Figure 2. The initial transthoracic echocardiography shows increased left ventricle (LV) volumes, significant segmental wall kinetic abnormalities, ejection fraction (EF) of 27%, moderate secondary mitral regurgitation, elevated LV filling pressures, secondary tricuspid regurgitation with possible pulmonary hypertension (PASP estimated to 56 mmHg).
Figure 3. The transthoracic echocardiography after treatment shows a decrease in the diastolic and systolic volumes of the LV, a slight improvement of the EF -30,47%, the lowering of the degree of mitral regurgitation and of the LV filling pressures.
CRS is defined as a complex pathophysiological disorder of the heart and kidneys, given that acute or chronic dysfunction of one organ may induce acute or chronic dysfunction of the other organ1. The different cardiorenal interactions generated 5 types of CRS, as proposed by Ronco and his collaborators2. As suggested in the mentioned source, CRS 1 refers to the acute deterioration of the cardiac function, leading to acute renal injury. Conversely, CRS 2 consists in the chronic cardiac dysfunction which causes chronic progressive renal disease. CRS 3 is linked to the primary sudden deterioration of the renal function, leading to acute cardiac dysfunction, whereas CRS 4 consists in the primary chronic kidney disease that contributes to cardiac dysfunction. Lastly, CRS 5 includes an acute or chronic systemic pathology, resulting in cardiorenal mixed dysfunction. Prior to taking into account the diagnosis of CRS, we had excluded the hepato-renal syndrome, given the following reasons: the absence of an acute or chronic liver pathology (invalidated by the biological control and the ultrasound), normal urinary volume, the absence of hyponatremia, ascites (the only element that might have been associated with the hepato-renal syndrome), being interpreted in the context of HF decompensation. We also excluded the diabetic nephropathy, considering the fact that the DM started to develop two years before, and there was no albuminuria in laboratory tests (normal ACR). The two types of CRS (1 and 2) are illustrated in our case presentation. The case therefore highlights a patient with known cardiac and renal pathologies, whose renal function has been aggravated in the context of severe HF decompensation, severe LV systolic dysfunction and ischemic DCM. The chronic renal pathology might be considered as ischemic nephropathy due to a prolonged and persistent low renal perfusion pressure in a chronic heart failure patient. Regarding this mechanism, Schrier and his collaborators showed that both high output cardiac failure and low output cardiac failure by different pathways induce a low fullness of the arterial circulation and consequently high sympathetic nervous system activity, high vasopresin release and activated renin-angiotensin-aldosterone system, mechanisms which lead to diminished renal hemodynamics, including low renal perfusion pressure, along with low renal sodium and water excretion3. These diagnostic features presented above thus evidently indicate the mixed (1 and 2) CRS. Another aspect worth mentioning would be the fact that many studies confirm that the immune systems, inflammation, oxidative stress and apoptosis may contribute to the final nonhemodynamic pathways of the organ dysfunction in the heart-kidney crosstalk. Cytokines may be produced by various tissues and cleared by the kidney. The inability to metabolize or remove cytokines in case of acute renal failure and CRS 1 may increase infl ammation and a global dysfunction4. A few cardiorenal risk factors mentioned in various studies are found in our patient increasing the potential poor outcome of CRS. These are: type 2 DM, hypertension, obesity, dyslipidemia and anemic syndrome5,6. We highlight that dyslipidemia is involved in increasing both cardiovascular risk and progression of renal injury. According to this, it is well established that statines reduce cardiovascular morbidity and mortality6. Among the comorbidities mentioned above, we consider the anemic syndrome as a particularity of the case, given the multifactorial etiology and its various implications. On the one hand, laboratory findings as low hemoglobin, as well as normochromic, normocytic appearance in the context of CKD 3A KDOQI stage, indicate renal anemia. On the other hand, low serum iron, low transferrin saturation and low ferritin levels sustain associated iron deficiency. We also found positive Adler reaction, which indicated colonoscopy as further investigation in order to find a possible source of occult bleeding. Anemia is prevalent in patients with CKD, as well as in those with HF according to studies7,8. As we know from various studies, the etiology of anemia in the context of this heart-kidneys crosstalk is multifactorial9. Anemia is associated with increased mortality, morbidity and the worsening of renal function10. The literature discusses the so-called cardiorenal anemia11. It was reported that the cardiorenal anemia syndrome is a risk factor for higher mortality in patients with chronic HF and a reduced EF11,12,13. Anemia with a hemoglobin level ≤12 g/dl was observed to 53.6% of CKD patients with an estimated GFR of 15-30 ml/min/1.73 m2 and in approximately 50% of patients with HF7,8. Please also note that iron deficiency is common in HF patients, as it is with other chronic illnesses, including CKD and it can lead to anemia and/or skeletal muscle dysfunction without anemia14. Within an HF population, iron deficiency is associated with a worse prognosis15,16 Recently, it has been suggested that the correction of iron deficiency and anemia in patients with HF and renal dysfunction may prevent the progression of both conditions13.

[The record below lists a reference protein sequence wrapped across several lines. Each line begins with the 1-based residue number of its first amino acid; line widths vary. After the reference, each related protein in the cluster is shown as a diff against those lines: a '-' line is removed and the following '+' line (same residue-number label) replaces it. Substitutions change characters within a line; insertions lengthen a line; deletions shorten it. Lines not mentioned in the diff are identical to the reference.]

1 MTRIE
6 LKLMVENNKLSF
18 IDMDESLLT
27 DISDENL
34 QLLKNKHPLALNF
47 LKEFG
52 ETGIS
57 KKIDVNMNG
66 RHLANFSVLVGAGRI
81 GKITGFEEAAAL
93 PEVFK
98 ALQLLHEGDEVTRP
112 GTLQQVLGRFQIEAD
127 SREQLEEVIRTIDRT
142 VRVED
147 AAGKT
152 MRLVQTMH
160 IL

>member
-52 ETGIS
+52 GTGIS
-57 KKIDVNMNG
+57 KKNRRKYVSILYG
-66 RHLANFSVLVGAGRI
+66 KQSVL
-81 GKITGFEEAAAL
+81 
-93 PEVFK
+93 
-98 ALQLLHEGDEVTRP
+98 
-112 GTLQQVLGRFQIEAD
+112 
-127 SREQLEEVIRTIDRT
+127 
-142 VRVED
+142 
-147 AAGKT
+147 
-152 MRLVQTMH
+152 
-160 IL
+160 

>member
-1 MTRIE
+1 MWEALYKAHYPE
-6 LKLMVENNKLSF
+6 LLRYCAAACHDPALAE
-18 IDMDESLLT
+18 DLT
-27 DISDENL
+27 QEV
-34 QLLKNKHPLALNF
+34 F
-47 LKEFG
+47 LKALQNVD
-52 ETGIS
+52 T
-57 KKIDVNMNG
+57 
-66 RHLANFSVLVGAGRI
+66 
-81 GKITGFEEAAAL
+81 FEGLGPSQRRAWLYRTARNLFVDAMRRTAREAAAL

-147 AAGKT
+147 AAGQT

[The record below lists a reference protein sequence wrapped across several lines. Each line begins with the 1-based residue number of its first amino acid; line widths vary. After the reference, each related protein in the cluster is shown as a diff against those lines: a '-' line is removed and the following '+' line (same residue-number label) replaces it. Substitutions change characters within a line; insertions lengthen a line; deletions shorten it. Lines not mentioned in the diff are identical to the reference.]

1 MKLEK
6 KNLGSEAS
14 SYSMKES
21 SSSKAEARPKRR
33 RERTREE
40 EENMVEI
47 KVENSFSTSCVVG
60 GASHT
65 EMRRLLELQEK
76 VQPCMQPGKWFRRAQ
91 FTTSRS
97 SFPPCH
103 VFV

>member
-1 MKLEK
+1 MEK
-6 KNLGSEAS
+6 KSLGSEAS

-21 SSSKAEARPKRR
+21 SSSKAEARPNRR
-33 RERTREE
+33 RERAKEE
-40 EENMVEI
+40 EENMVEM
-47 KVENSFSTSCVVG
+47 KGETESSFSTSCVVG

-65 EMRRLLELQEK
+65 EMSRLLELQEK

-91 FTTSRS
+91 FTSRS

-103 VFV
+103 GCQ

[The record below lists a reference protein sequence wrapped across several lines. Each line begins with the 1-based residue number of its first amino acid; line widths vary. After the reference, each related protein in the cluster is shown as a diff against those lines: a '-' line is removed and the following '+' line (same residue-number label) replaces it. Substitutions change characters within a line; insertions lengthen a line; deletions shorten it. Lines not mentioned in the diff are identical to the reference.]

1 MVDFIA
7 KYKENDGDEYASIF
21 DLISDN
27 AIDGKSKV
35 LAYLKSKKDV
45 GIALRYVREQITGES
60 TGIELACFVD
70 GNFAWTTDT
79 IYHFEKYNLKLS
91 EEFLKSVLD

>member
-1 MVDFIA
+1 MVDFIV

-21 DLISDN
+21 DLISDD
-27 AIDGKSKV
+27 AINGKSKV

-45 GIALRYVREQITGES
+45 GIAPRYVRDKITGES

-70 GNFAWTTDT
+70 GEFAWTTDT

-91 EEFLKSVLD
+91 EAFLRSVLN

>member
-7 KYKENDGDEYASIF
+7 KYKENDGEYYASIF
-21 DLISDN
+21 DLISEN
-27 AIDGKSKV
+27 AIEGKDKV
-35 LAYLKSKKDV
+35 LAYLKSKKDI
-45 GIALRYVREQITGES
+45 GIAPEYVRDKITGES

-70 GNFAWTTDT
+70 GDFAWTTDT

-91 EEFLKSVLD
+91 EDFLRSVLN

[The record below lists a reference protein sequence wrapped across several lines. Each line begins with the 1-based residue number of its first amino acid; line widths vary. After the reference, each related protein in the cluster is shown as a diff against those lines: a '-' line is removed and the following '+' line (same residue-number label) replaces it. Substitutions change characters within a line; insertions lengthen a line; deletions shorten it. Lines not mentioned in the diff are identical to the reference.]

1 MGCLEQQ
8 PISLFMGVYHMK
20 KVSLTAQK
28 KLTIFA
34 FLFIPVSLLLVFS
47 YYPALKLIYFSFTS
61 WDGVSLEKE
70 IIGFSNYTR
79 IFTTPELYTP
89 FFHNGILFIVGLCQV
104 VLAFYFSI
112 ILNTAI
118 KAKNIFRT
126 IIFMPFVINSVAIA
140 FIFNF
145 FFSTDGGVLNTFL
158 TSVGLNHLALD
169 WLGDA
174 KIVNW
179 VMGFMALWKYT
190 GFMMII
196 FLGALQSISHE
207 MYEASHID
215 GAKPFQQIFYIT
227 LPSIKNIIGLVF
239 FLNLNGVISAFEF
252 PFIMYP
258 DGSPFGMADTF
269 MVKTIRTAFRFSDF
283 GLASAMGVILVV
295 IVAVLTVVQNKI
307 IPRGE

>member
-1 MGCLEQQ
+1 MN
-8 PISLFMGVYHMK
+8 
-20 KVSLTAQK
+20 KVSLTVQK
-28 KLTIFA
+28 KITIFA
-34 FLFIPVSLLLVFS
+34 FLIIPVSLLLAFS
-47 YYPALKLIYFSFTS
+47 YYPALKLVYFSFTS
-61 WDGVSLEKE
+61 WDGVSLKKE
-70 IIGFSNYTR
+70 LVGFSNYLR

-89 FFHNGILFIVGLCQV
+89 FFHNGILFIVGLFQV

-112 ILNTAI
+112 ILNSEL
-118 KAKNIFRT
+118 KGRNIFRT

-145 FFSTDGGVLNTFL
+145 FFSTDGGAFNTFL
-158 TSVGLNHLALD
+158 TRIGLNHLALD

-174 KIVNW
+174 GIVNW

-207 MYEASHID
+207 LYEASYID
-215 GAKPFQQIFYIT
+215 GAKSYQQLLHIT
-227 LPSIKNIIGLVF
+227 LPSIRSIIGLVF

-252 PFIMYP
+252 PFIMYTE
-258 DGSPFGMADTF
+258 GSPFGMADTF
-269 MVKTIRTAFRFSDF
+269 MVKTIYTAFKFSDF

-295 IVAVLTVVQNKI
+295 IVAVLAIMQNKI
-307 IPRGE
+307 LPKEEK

The particularities of this case are: the CRS type 1 and CRS type 2 association on top of a severe HF decompensated patient, mutual aggravation of both renal and cardiac function and difficulty to manage it, taking into account the complexity of the case. On the other hand, pointing out the precipitating reversible factors, such as fl uid and electrolyte imbalance, anemia or glycemic disorders and treating them properly can restore the normal clinical, biological and echographic parameters. Multiple comorbidities could be an obstacle in managing such a complex CRS patient, but an interdisciplinary outpatient team may find the best way to compensate the patient who refuses hospitalization, lowering the costs for both the patient and the health care system.
Conflict of interest: none declared.